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Predictors and risk factors for admission to critical care in cervicofacial infections: a Maxillofacial Trainee Research Collaborative (MTReC) study

Published:November 18, 2022DOI:https://doi.org/10.1016/j.bjoms.2022.09.015

      Abstract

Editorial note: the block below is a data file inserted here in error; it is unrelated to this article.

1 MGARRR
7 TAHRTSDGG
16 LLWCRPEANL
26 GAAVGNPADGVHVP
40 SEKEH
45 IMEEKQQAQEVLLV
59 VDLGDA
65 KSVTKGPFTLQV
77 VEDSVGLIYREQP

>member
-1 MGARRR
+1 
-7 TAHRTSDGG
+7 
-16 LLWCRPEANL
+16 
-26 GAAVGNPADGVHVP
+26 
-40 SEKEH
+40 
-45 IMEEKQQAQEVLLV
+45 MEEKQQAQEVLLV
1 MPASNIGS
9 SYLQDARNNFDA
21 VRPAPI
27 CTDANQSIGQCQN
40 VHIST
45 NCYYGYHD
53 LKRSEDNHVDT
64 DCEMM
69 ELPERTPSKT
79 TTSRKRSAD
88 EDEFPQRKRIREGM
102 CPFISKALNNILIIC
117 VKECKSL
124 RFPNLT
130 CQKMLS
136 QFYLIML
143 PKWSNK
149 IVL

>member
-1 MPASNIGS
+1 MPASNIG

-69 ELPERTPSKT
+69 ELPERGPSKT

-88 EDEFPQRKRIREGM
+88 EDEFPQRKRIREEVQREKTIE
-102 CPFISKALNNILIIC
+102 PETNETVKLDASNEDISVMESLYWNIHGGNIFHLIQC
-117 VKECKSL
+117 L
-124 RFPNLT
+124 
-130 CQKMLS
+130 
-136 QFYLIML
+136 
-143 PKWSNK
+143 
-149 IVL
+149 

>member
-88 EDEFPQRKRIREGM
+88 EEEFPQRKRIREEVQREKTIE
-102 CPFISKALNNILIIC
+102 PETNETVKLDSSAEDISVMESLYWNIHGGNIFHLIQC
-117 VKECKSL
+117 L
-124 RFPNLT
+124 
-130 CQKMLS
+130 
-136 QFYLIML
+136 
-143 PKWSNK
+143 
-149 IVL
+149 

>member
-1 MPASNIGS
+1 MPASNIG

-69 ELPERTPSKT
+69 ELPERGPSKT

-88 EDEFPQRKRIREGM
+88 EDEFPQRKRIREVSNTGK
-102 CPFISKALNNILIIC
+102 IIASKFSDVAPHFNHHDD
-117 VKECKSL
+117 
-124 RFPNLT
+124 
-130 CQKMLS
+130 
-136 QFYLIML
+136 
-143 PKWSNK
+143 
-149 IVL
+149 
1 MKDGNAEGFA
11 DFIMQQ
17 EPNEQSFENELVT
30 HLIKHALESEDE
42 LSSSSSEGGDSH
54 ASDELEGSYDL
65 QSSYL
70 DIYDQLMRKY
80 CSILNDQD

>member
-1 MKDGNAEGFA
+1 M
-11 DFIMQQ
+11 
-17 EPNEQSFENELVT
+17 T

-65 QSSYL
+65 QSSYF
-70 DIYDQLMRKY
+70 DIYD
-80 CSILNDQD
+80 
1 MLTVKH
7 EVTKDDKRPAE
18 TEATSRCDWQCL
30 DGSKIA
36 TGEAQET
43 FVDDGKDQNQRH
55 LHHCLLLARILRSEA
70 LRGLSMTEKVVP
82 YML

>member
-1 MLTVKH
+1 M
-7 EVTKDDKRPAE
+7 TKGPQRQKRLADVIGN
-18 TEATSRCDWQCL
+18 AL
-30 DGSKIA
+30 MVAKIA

Cervicofacial infections carry significant morbidity. Patients present on a broad spectrum of severity, with some requiring outpatient management and others admission to higher level care. Recognition of risk factors is helpful in decision making regarding the need for admission to higher level care. Prospective data were captured on 1002 patients in 25 centres across 17 regions of the United Kingdom (UK) by the Maxillofacial Trainee Research Collaborative (MTReC). Patients admitted to critical care were compared with those who received ward-level care. Multivariate and receiver operating characteristic curve analyses were used to identify predictors for critical care admission. Our results show that the best predictor for critical care admission is the presence of three or more features of airway compromise (AUC 0.779), followed by C-reactive protein (CRP) >100 mg/L (OR 2.70; 95% CI 1.59 to 4.58; p < 0.005), submandibular space involvement (OR 3.82; 95% CI 1.870 to 7.81; p = 0.003), white cell count (WCC) >12 × 109/ dl (1.05; 95% CI 1.01 to 1.10; p = 0.03), and positive systemic inflammatory response syndrome criteria (OR 2.78; CI 1.35 to 5.80; p = 0.006). Admission to critical care is multifactorial, however, the presence of three or more features of airway compromise is the best predictor. Awareness of this alongside other key clinical findings in cervicofacial infections may allow for the early recognition of patients who may require escalation to critical care.

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